Why you might ask am I making a noise about a car? Tesla doesn't build cars in the conventional sense. Ever since I sat in one of the Model S vehicles, I knew I was experiencing an entirely different form of transport. For me, the Tesla portfolio of cars are electric powered computers on wheels.
Unlike many of my colleagues, I've grown out of my days as a car fanatic. For me they are a conveyance of convenience I'd rather do without unless I need to make a journey that can't be completed on public transport. And don't get me going on Uber. But the Tesla is so radically different that I can make an exception. Apart from anything else, the current models can carry a month's load of shopping without jamming up all the seats. (See - priorities are different at my age to those of my more youthful colleagues ;) )
Much as I admire the technology and nod in the direction of eco friendliness, the Model X and S are way, way above my pay grade but at a sticker price of $35,000, I am willing to save long and hard for the Tesla Model 3.
The other thing that piques my interest is the naming convention. According to Evobsession:
As was widely reported, Tesla had indeed been seeking to trademark the “Model E” moniker, though Ford shot that down, claiming they wanted to use that trademark for themselves. Doubtful, but that certainly didn’t stop Musk, who says the new car will instead be called the Model 3. For those of you well versed in “1337” speak, 3 can be translated to E, meaning there will be the Model S, Model X, and Model 3…or S 3 X. Oh Elon, you speak for my oh-so-nerdy-soul.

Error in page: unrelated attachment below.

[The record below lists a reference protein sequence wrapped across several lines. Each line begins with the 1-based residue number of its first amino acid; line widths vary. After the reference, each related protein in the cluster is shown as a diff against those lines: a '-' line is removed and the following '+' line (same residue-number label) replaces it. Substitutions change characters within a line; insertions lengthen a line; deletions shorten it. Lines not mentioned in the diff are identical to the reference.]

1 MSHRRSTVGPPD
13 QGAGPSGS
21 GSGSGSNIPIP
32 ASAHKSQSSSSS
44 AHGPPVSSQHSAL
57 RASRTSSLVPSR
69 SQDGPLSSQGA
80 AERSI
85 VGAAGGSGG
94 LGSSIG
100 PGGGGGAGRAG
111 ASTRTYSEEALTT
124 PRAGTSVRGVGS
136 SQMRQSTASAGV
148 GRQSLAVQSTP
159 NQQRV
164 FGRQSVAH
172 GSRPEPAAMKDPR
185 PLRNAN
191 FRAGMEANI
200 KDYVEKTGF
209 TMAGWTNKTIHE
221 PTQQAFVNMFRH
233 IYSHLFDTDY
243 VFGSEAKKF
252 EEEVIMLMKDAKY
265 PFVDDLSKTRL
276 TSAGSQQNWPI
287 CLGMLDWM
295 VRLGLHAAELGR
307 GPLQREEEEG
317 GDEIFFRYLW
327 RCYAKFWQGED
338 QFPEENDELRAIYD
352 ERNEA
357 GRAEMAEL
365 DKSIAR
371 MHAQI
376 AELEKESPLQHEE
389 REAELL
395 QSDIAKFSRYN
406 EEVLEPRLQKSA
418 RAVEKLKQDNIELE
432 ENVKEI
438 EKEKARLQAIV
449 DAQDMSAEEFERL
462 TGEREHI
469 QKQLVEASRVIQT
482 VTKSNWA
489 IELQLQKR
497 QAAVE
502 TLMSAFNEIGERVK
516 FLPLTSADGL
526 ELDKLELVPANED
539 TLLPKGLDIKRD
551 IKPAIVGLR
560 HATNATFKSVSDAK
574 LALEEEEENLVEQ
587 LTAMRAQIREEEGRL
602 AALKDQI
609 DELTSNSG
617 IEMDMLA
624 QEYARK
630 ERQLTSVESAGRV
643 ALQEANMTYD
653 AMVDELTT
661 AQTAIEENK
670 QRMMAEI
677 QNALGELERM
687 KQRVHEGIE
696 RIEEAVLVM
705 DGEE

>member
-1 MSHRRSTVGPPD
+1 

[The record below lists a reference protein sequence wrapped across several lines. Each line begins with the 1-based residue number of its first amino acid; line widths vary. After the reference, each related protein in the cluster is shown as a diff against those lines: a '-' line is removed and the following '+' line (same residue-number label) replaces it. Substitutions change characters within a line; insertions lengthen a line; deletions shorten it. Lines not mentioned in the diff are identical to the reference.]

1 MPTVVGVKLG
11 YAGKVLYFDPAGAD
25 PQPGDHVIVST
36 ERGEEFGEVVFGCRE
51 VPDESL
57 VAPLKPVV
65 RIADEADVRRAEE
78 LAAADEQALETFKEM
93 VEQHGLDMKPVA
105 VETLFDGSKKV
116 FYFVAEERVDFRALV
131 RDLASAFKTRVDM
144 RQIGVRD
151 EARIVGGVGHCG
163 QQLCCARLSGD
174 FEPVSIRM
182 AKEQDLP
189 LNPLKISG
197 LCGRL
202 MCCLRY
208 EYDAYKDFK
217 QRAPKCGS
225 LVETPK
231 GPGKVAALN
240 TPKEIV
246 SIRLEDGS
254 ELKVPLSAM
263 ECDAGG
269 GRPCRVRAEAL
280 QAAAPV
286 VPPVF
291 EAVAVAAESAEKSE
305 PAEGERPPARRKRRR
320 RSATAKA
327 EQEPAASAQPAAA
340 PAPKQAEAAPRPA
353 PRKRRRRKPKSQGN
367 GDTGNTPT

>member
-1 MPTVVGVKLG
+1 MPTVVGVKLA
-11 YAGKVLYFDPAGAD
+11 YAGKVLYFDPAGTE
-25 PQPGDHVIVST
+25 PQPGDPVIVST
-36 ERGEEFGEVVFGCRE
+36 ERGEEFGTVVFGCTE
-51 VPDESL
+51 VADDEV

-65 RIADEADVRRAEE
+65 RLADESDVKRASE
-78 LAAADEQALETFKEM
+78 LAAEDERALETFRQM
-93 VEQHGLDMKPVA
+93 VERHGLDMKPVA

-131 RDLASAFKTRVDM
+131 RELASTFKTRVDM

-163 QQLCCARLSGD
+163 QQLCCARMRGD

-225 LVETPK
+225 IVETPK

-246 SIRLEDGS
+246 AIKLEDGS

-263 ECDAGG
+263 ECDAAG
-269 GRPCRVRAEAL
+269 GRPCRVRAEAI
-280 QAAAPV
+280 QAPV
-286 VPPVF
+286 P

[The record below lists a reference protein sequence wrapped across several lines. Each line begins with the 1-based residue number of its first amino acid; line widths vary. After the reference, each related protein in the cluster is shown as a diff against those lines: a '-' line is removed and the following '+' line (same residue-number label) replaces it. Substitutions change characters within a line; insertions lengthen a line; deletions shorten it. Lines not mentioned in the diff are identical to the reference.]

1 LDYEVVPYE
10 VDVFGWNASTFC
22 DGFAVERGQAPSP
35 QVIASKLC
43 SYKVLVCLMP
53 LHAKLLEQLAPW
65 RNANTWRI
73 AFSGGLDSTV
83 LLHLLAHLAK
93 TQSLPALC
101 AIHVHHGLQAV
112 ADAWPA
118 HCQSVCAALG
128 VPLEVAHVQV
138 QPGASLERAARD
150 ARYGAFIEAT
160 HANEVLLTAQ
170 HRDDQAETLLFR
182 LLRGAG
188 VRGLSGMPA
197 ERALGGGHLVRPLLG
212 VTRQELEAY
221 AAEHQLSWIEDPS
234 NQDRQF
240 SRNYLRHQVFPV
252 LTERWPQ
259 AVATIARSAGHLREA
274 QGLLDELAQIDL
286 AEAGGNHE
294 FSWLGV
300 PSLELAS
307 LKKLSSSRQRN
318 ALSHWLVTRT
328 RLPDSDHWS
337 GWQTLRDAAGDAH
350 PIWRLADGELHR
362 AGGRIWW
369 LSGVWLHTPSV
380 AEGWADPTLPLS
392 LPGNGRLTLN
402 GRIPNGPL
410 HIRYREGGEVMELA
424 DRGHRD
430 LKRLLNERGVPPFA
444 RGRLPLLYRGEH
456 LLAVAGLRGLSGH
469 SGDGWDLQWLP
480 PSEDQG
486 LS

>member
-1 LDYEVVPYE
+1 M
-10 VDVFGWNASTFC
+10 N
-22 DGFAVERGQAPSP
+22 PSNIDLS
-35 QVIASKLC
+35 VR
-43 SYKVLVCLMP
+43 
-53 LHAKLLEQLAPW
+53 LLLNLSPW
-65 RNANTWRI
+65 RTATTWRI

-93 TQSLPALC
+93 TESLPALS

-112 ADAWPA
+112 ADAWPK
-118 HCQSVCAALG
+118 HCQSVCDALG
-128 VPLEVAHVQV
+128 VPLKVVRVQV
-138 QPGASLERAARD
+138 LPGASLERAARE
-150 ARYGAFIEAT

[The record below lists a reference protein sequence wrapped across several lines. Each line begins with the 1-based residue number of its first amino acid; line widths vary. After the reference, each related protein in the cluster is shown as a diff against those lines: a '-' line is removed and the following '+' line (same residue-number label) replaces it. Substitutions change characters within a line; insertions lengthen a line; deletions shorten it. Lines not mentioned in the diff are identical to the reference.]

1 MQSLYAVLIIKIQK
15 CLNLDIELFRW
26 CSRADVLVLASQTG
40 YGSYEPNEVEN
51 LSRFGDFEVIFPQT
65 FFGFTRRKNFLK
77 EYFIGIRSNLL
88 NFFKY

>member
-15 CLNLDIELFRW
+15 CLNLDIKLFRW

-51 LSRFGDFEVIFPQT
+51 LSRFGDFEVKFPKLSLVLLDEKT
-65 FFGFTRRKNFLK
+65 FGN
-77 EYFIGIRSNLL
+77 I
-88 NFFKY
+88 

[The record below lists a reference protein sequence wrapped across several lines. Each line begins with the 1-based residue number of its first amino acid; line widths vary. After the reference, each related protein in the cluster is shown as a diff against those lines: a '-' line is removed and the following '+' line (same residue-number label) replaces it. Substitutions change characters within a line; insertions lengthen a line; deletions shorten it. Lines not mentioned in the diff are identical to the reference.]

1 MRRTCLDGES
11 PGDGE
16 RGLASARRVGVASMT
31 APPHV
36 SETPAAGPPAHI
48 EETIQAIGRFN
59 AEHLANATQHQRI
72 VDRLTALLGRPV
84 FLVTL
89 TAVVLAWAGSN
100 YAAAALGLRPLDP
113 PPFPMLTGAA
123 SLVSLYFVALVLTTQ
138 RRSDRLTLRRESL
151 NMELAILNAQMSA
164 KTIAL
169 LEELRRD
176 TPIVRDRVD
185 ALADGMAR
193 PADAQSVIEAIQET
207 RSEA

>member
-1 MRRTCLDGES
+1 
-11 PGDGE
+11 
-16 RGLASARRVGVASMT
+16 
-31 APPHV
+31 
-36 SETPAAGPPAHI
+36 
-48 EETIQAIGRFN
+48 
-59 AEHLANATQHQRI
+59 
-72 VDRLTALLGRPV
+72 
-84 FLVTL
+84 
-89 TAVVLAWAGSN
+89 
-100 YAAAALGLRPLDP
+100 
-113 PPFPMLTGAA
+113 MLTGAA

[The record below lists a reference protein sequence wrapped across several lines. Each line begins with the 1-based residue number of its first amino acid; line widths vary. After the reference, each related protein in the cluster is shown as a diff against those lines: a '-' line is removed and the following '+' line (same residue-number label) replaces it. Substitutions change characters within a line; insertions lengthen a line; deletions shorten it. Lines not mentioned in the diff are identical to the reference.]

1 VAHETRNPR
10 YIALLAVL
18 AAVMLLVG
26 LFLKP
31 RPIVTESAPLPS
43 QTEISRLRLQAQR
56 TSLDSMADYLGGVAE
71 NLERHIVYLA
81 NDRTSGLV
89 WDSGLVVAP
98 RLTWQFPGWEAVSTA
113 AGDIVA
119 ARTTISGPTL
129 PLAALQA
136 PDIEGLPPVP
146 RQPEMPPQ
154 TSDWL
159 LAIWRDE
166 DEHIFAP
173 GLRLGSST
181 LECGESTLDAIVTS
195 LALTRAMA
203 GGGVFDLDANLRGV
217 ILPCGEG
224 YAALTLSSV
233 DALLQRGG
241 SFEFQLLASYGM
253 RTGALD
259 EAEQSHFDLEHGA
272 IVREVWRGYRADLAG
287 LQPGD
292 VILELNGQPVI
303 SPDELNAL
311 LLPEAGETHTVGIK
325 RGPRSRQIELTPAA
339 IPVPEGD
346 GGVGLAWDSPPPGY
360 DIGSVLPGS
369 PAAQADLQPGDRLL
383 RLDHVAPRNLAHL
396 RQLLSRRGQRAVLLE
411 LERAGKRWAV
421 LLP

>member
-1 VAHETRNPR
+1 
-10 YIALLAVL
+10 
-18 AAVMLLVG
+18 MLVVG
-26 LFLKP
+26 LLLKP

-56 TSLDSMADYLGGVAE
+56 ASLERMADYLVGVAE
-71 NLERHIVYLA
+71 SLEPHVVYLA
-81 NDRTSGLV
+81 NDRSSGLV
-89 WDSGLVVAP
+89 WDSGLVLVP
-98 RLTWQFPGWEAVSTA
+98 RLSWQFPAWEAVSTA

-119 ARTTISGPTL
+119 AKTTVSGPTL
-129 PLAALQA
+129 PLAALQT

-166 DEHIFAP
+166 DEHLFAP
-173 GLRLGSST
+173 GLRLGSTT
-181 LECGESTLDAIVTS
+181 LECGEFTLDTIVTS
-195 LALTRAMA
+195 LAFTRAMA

Musk says that the Model 3 will be represented by three bars, though whether those bars are vertical (III) or horizontal (≡) he didn’t specify, S-E-X lives on…in a way.
Anyone who knows me also knows I love irony, satire and the double entendre. The Tesla Model 3...err E errr...fits that playful bill at just the right see spot. As it should in a lineup you could write as S≡X.
Of course this is all likely fantasy. I spend much of my time in countries where Tesla lead times run years. At my age that's not such a great thing to be contemplating and especially at a time when my needs for transportation are rapidly diminishing.
Is it therefore worthwhile possessing what may be a computer on wheels but is also a massive ego boost at that price? Many of my colleagues talk about a world of 'digital experiences' as being the path that companies must follow in the 21st century. From everything I have seen, Tesla lives up to that in spades. If that's where we're going then I'm all in.
Image credit: electronic products.com